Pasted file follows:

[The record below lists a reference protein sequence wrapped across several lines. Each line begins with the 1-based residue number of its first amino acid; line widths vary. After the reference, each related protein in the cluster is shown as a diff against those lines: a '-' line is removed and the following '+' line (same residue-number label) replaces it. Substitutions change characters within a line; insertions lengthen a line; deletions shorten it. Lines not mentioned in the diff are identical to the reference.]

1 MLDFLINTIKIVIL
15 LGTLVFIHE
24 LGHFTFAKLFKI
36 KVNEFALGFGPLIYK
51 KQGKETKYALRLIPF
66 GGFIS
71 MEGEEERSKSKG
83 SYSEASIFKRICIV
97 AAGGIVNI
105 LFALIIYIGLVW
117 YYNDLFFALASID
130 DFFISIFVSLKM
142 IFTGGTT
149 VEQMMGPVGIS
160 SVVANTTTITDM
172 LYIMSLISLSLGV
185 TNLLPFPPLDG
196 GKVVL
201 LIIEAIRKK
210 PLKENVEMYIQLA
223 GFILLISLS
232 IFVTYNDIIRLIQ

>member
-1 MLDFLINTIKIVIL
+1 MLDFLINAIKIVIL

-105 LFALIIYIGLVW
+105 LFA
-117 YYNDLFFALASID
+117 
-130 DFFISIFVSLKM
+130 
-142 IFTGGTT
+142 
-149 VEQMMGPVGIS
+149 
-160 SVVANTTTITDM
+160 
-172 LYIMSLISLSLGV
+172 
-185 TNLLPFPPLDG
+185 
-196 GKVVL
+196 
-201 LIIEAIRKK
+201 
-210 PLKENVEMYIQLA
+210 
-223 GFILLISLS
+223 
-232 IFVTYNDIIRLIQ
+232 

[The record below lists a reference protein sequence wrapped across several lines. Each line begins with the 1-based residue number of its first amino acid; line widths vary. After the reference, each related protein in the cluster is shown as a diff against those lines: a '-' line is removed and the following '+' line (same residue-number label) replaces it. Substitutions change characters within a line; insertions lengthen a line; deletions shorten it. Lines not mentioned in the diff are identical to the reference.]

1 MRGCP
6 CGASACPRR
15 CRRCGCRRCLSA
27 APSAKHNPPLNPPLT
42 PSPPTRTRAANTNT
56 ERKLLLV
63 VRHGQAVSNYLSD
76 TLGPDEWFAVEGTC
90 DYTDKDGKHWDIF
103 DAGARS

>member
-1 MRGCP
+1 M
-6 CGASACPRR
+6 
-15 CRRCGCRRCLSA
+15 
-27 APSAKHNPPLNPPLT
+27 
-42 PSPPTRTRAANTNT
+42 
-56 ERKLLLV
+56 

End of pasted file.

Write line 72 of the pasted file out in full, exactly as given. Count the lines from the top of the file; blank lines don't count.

+27 